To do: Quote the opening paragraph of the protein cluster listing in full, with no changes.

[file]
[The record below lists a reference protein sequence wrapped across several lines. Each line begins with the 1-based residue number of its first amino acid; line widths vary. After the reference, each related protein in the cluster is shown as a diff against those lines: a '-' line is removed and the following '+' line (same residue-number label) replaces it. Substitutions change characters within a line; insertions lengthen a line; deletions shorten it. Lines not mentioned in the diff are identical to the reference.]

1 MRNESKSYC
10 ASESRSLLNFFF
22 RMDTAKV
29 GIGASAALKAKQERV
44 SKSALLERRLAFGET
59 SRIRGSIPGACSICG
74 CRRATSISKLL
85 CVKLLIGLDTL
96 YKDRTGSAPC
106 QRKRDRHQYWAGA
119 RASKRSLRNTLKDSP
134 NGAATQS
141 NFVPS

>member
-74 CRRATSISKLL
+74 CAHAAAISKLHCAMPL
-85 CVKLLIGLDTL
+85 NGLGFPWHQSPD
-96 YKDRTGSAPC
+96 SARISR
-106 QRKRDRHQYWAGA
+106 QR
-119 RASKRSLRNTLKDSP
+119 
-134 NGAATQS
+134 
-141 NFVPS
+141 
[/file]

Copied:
[The record below lists a reference protein sequence wrapped across several lines. Each line begins with the 1-based residue number of its first amino acid; line widths vary. After the reference, each related protein in the cluster is shown as a diff against those lines: a '-' line is removed and the following '+' line (same residue-number label) replaces it. Substitutions change characters within a line; insertions lengthen a line; deletions shorten it. Lines not mentioned in the diff are identical to the reference.]